The cabin crew jump into action immediately, probably because of the short duration of the flight.  They efficiently passed out individually-wrapped wet wipes for freshening up and a small bottle of water.  Once service was complete, they quickly went through the cabin again to collect trash and bottles before descent.  While attentive, they were pretty lax on enforcing takeoff and landing requirements, such as putting tray tables and seat backs up.

A321 parked at gate – Photo: John Nguyen

The approach and landing were uneventful. DAD has a fraction of the traffic that SGN does, so it’s a quick taxi to the terminal, where we alighted via jetbridge.  DAD’s modern terminal was opened at the end of 2011.

DAD Terminal – Photo: John Nguyen

Because of our checked baggage, we walked a short distance to baggage claim and retrieved our bag after a 10-minute wait.  We triumphantly walked into the mild air outside the terminal and hailed a taxi to take us to our beach resort, short $10 taxi ride away. But soon, we would find ourselves back at the airport.

Hoi An - Photo: John Nguyen

Hoi An – Photo: John Nguyen

Back to DAD for our Return Flight

After a fantastic time both at the Hyatt and exploring the ancient village of Hoi An, it was time to head back to the big city.  We enjoyed afternoon tea in the hotel’s lounge before calling for a taxi about three hours before departure.  Being unfamiliar with the airport, we wanted to take our time getting there and dealing with any possible issues at check-in without having to feel rushed.

With little traffic in the streets, we arrived in under 20 minutes to a pretty empty terminal. No one was in line, so we walked right up to the economy counter to check-in.

DAD check-in area - Photo: John Nguyen

DAD check-in area – Photo: John Nguyen

This time, we played it smart.  We each pulled our own bags, and checked in as separate couples rather than one large group.  There were no questions regarding the size or weight of our carry-ons, and we were quickly checked in. The flight had a light load, so it was easy for the staff to find us an entire row together.

DAD terminal - Photo: John Nguyen

Overlooking the passenger waiting area at DAD – Photo: John Nguyen

The DAD terminal actually has quite a few things to keep waiting passengers occupied, possibly having a better setup than SGN.  My friends had a snack at a pho kiosk while my wife played with their infant.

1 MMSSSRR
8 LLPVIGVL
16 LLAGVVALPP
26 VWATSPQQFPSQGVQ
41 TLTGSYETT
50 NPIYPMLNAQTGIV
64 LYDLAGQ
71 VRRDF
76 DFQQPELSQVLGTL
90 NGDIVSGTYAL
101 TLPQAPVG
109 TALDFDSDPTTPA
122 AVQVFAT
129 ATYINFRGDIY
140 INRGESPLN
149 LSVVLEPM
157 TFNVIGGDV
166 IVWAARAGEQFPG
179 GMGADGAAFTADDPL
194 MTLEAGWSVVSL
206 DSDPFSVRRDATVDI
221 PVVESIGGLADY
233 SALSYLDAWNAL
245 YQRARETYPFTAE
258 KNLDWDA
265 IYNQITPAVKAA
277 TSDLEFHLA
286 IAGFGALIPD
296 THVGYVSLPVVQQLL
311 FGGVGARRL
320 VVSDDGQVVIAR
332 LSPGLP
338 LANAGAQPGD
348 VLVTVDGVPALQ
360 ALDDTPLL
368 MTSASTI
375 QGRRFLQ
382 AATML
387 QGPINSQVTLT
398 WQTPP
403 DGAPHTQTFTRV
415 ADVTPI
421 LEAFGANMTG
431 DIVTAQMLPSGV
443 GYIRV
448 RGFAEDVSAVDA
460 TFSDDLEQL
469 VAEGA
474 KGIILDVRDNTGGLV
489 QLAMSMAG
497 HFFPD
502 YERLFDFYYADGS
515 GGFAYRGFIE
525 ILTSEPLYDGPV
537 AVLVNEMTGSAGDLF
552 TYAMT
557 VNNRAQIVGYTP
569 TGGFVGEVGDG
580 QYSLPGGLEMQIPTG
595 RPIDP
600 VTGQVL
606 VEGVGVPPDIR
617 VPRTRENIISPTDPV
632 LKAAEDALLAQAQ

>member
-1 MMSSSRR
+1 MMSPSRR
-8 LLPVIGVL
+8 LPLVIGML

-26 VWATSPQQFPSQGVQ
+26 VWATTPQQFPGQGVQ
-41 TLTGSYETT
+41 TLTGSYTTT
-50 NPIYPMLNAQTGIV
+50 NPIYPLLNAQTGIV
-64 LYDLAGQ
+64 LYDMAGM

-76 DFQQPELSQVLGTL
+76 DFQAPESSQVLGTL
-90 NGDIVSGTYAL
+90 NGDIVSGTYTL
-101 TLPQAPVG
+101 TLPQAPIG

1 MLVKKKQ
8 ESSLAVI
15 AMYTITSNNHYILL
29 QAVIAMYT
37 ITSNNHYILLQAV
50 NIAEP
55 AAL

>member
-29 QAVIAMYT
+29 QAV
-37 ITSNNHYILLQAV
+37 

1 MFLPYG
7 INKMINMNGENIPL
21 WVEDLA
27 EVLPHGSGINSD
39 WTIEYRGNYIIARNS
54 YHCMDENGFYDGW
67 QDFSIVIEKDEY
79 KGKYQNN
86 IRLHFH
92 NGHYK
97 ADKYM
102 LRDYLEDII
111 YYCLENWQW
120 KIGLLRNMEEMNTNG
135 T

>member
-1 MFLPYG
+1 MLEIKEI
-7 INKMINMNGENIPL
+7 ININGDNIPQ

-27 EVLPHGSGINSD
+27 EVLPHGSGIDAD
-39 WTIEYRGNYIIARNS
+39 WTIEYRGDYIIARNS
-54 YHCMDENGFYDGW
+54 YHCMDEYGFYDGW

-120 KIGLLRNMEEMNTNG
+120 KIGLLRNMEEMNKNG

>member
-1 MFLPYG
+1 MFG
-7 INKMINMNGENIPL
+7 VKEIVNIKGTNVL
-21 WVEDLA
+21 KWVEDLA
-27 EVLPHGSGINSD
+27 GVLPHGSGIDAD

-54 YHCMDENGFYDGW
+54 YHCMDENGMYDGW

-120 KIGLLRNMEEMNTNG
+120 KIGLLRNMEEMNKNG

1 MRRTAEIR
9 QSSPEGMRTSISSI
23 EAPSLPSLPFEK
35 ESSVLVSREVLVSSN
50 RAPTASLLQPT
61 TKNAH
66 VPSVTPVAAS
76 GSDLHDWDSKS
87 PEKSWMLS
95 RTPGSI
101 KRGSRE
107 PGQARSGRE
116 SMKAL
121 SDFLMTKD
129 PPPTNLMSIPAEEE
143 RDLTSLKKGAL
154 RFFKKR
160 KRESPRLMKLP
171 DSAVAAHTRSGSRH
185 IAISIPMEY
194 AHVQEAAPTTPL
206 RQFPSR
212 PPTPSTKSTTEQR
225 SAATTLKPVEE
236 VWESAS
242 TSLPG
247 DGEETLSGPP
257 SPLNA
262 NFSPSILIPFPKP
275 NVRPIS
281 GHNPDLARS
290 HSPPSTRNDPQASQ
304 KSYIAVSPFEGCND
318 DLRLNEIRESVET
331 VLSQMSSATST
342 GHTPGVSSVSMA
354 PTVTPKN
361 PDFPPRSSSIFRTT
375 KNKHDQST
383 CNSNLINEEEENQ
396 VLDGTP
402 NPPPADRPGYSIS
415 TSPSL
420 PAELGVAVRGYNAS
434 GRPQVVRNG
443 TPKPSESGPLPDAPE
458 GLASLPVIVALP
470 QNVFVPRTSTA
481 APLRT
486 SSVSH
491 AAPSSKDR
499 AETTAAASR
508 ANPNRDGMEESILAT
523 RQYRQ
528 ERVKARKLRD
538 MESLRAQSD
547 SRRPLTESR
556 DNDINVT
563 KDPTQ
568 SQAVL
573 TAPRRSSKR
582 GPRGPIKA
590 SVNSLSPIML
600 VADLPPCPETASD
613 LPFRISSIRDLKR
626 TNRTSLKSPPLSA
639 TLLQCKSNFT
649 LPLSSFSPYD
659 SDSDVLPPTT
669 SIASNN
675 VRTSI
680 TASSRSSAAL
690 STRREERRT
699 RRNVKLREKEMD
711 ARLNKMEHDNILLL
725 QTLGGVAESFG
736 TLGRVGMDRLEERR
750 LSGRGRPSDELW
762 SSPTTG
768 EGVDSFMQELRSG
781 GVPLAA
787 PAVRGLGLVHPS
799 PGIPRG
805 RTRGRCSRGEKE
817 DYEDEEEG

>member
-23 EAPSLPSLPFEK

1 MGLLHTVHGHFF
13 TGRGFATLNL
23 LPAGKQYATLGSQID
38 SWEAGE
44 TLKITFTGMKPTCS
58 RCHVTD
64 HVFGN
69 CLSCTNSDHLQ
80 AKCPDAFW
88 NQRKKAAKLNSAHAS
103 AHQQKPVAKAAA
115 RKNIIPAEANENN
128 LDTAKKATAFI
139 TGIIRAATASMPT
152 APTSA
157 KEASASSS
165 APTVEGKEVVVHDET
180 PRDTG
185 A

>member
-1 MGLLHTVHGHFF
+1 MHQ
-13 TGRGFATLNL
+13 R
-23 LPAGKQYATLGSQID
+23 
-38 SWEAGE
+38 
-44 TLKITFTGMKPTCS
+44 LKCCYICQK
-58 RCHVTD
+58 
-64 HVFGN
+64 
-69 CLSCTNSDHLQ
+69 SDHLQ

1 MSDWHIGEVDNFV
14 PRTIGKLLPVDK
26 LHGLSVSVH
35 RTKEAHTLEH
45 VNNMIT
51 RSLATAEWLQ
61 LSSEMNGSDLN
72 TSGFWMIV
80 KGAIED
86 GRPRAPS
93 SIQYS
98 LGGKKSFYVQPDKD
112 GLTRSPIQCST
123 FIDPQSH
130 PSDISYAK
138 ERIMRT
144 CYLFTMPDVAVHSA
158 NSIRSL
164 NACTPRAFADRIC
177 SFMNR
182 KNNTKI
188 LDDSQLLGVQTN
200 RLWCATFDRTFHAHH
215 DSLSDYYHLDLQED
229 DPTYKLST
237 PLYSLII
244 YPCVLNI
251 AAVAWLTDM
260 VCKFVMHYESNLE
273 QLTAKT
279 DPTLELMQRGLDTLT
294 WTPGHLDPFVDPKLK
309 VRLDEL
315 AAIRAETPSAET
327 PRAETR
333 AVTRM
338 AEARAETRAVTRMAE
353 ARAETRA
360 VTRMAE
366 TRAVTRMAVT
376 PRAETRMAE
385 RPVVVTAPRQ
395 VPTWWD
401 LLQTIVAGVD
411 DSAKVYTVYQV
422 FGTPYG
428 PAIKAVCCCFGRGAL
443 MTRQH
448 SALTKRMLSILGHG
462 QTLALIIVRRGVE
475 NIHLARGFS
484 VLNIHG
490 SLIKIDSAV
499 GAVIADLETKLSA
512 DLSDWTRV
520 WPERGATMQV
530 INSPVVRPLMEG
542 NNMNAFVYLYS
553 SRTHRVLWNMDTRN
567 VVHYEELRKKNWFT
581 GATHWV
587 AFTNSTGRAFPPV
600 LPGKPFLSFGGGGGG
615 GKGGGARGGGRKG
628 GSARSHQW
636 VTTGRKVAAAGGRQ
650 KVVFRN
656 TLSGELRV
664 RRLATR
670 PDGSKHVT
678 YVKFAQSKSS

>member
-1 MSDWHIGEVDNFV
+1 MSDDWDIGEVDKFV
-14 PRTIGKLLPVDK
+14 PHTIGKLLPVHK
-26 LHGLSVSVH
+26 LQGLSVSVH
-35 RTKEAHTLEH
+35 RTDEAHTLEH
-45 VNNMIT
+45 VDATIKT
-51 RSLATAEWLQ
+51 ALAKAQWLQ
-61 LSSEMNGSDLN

Escalator to lounges at DAD – Photo: John Nguyen

I walked around the waiting area, checking out the souvenir shops and eateries before heading upstairs where the premium lounges are located.

VNA Lounge interior - Photo: John Nguyen

VNA Lounge interior – Photo: John Nguyen

Vietnam Airlines maintains a business class lounge for its own passengers and those of SkyTeam. There is another VIP lounge operated by the airport for other airlines such as VJ and Asiana.  Both are underwhelming.

Intercontinental Lounge entry - Photo: John Nguyen

Entrance to the Intercontinental Sun Peninsula Lounge – Photo: John Nguyen

Interestingly, there’s a third lounge operated by, and for guests of, the InterContinental Danang Sun Peninsula Resort.  I inquired about it, and the staff member indicated that the InterContinental provides complimentary lounge access for both departing and arriving guests.  Unfortunately I wasn’t able to check it out.

Our A321 waiting for us at DAD - Photo: John Nguyen

Our A321 waiting for us at DAD – Photo: John Nguyen

At 20 minutes before our expected departure, priority boarding was announced and the masses again lined up in the narrow gate area, a veritable gauntlet of humanity.  Thankfully the flight isn’t even half-full.

A321 nacelle at SGN - Photo: John Nguyen

A321 nacelle at SGN – Photo: John Nguyen

Our plane departed a few minutes early and made up a few minutes in the air, resulting in only a 30-minute delay in arriving.  The flight experience replicated the outbound segment. Our aircraft was marshaled to a remote stand, where deplaning occurred at both the forward and aft doors, and we took buses to the main terminal.  Without any checked bags, we exited the terminal in under a minute, back into the hot, humid chaos that are the streets of Saigon.